45. Article 56(4) of the African Charter provides that Communications must not be based exclusively on news disseminated through the mass media. The present Communication is based on information provided by the Complainants and corroborated by the Respondent State. There is no evidence that any of the information provided is based on news disseminated through the media and the African Commission consequently finds that the requirement of months after the Complainant fled Zimbabwe and no convincing reason was put forth to explain such delay. Article 56(4) has been met.
46. Article 56(5) requires that Communications be submitted after exhausting local remedies, if any, unless it is obvious that this procedure is unduly prolonged.
47. The Complainants submit that all available local remedies have been exhausted since the Kenyan Court of Appeal had passed a final decision on the Victim’s case. The Kenyan Court of Appeal being the most superior Court in Kenya at the time, the Complainants maintain that there are no more local remedies to be exhausted.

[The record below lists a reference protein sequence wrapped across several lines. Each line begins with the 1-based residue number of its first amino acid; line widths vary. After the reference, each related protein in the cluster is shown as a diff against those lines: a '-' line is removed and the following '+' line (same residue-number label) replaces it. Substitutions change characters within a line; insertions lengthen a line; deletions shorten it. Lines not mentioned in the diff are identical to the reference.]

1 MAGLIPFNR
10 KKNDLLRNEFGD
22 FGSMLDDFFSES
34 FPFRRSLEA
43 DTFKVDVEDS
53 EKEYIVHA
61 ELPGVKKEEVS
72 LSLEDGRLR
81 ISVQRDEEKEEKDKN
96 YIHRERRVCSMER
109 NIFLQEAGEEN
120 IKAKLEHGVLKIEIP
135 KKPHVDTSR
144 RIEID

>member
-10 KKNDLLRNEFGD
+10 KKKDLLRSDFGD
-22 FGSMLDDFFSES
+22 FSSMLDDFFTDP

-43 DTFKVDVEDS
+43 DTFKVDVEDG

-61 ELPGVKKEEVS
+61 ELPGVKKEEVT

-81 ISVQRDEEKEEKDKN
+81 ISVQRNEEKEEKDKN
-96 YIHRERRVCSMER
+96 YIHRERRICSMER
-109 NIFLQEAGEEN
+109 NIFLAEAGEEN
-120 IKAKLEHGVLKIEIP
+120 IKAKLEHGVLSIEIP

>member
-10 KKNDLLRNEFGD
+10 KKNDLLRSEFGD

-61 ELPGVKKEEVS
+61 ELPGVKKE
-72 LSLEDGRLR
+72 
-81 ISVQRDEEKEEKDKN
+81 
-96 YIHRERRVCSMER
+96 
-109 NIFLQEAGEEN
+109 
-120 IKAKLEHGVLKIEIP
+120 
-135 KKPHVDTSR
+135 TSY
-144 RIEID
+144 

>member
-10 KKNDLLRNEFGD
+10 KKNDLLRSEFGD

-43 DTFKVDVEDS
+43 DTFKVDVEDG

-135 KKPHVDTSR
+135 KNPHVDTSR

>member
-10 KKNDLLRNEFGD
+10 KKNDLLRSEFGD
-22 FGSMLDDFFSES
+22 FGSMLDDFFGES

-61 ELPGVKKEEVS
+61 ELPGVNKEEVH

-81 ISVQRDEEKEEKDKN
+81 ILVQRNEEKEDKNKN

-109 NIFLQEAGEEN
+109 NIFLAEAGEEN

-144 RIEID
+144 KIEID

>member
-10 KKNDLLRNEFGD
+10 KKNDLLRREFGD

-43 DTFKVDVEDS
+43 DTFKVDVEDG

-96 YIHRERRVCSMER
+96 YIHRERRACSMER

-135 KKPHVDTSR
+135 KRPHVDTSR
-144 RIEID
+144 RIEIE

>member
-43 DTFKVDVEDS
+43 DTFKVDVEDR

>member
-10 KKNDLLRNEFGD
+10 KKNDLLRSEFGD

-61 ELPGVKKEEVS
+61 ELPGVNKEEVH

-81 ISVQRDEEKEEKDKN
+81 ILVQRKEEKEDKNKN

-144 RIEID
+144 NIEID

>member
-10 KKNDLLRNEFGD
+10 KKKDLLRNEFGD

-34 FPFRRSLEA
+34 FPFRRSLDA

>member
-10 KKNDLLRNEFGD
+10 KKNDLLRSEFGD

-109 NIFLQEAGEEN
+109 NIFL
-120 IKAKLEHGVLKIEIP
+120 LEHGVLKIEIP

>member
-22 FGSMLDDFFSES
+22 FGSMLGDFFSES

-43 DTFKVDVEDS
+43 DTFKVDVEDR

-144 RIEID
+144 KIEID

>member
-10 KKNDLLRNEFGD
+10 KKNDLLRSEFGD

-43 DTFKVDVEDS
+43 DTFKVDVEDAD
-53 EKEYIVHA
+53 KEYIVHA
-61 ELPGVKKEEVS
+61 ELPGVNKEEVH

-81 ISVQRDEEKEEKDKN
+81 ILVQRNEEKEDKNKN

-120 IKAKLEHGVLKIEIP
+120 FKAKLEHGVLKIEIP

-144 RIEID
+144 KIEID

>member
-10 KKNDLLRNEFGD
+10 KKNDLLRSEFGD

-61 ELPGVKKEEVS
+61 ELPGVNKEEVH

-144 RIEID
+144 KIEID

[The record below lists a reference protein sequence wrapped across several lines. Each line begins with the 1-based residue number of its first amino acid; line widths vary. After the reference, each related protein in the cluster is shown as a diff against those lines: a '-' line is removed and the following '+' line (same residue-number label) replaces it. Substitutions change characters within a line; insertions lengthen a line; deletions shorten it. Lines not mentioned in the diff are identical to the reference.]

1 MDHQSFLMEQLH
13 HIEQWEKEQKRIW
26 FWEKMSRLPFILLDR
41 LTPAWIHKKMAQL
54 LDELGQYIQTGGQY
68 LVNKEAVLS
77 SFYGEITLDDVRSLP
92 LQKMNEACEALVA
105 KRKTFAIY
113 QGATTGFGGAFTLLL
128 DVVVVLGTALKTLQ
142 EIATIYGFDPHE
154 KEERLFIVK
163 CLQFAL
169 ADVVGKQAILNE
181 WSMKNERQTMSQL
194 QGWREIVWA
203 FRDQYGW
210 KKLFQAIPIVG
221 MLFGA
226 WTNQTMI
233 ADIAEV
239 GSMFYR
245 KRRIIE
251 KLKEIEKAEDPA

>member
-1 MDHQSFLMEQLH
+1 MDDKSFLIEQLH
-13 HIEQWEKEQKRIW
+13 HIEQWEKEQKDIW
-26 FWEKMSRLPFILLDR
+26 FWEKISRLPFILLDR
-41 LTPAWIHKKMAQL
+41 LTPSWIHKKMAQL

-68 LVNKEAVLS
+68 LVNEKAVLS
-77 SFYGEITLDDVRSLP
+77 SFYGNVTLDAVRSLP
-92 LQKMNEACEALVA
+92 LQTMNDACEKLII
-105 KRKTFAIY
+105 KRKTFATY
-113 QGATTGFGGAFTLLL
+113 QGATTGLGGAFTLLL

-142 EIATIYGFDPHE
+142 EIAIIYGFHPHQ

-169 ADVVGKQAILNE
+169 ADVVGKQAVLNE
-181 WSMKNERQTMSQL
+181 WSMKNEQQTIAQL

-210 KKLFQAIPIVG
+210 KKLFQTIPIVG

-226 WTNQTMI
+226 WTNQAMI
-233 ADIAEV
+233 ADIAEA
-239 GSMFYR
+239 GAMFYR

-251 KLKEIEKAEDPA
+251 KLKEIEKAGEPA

48. The Respondent State on the other hand argues that Complainants have failed to meet this requirement since there are numerous judicial and quasi-judicial local remedies in existence which were not utilized. Regarding judicial remedies, the Respondent State maintains that the Victim could submit an application for Review to the Kenyan Court of Appeal if she was not satisfied with the Court’s decision. The Respondent State also argues that the Victim could have submitted an Application in terms of Section 84 of the Kenyan Constitution to the High Court which has original jurisdiction to enforce fundamental rights as provided for in the Constitution, when these rights have been violated.